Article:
Ruthann Brown: 25 years with Polartec


When Ruthann Brown started working for Polartec 25 years ago, the company was small enough that she hand-made samples for brand partners.

Making clothes is in the marketing services manager's blood, she says—her mom made her clothes when she was a kid, and her grandmother worked as a seamstress. Now, Brown’s part of the team working on Polartec’s latest project—a technical fabric called Delta, which works with the body to keep you cool while hiking

Ruthann Brown, marketing services manager of Polartec

1. How did you get into the outdoor industry?

The early ‘80s were such an exciting time in the outdoor industry. Visionaries like Jeff Lowe, Michael Kennedy, John Bouchard and Mugs Stump were pushing the boundaries in the mountains.

The sky was the limit for companies producing outdoor gear. We were just starting to discover color, fit and style. Companies were building specialized soft goods and better hardware. New fabrics were being developed to keep people warmer, drier and more comfortable. New companies were springing up every day. I was working for John Bouchard and Titoune Meunier at Wild Things. Every day absolutely vibrated with new ideas for stronger, lighter, better climbing clothing, packs and harnesses. We designed and built patterns, soft goods and even paragliders, and we played as hard as we worked. It was at Wild Things and working with the people there that I learned to strive to be the best, appreciate the people you work with, make the coolest gear you possibly can and have fun doing it.

2. What has been the biggest revolution in fabric during your time with the company?

There are so many! But waterproof/breathables were a big breakthrough. We launched ours, NeoShell, in 2010. It’s amazing how well it works. Of all of our launches, that’s the one I was most involved with. The day I finally got a jacket made from it, I strapped on snowshoes and bushwhacked up the mountain behind my house. The whole time, I couldn’t believe that I really didn’t feel clammy at all, and when I was at the top the jacket wasn’t wet on the inside.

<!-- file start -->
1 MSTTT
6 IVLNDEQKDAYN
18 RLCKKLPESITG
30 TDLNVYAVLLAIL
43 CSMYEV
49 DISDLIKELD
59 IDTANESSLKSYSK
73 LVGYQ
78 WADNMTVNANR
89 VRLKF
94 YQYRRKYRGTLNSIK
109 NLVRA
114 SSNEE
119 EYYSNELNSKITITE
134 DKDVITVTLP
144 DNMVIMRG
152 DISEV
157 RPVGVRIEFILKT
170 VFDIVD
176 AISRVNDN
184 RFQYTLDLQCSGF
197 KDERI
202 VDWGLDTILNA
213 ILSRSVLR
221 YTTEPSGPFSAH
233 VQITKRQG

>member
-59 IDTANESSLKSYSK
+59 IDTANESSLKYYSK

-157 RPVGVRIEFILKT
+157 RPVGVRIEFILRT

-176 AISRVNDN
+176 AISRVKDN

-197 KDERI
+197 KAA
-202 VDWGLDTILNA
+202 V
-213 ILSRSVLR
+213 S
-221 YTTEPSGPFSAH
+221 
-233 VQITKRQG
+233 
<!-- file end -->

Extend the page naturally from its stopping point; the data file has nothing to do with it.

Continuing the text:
3. You drove early adoptions of Polartec fabric in the climbing industry. How did you do that?

When I came to Polartec, we were looking for a way to be viewed as an authentic player in the outdoor industry. We needed a way to connect with athletes and get them to experience our new fabrics. We created Polartec Challenge—a grant program where we awarded cash and Polartec clothing to outdoor adventurers doing the coolest expeditions each year.

At first, I made all the clothing the winners wore. It was a small world; people knew me from Wild Things, and winners were friends of friends. Alex Lowe would crash at my house during the local ice fest, and while he was out climbing I would make Polartec Power Dry shirts for him with sleeves that were long enough and bibs that fit him out of our brand-new Polartec Power Shield softshell fabric. He would bring the garments back to the company where he was working and show them the fabric. These sorts of connections often led to new fabrics being adopted by outdoor brands.

4. You create samples for brands. tell us about that process.

Often, I would get a couple of yards of fabric sent to me, and the direction would be, “We have a meeting with Customer X, make something that will inspire them for climbing or running or lifestyle.” Eventually, demand far outpaced what I could make myself.

Polartec grew, and manufacturing technology leapt forward. Our sales and product team needed more andbetter garments than what I could produce on my sewing machine. I continued to outsource and oversee our network of sales sample resources, from people who can design and make one garment, to cutters who produce hundreds of samples.

What’s most rewarding to me is when a salesperson comes back after a customer meeting and says they were able to land a new account or a large program because they could give the customer a garment rather than just lay a swatch on the table.

5. there’s been a trend toward hybrid apparel. You really understand fabric—how do you know what works together?

If I was creating a garment, I would think about where it needs stability, and where it should be warm versus breathable. For a cross-country ski jacket, I might put Polartec Alpha in the front and cover it with ripstop nylon, and make the sleeves out of Power Stretch.

It’s really just experience and knowing what you’re going for. It’s almost too intuitive to explain.

This story first appeared on page 43 of the Day 4 issue of Outdoor Retailer Daily.


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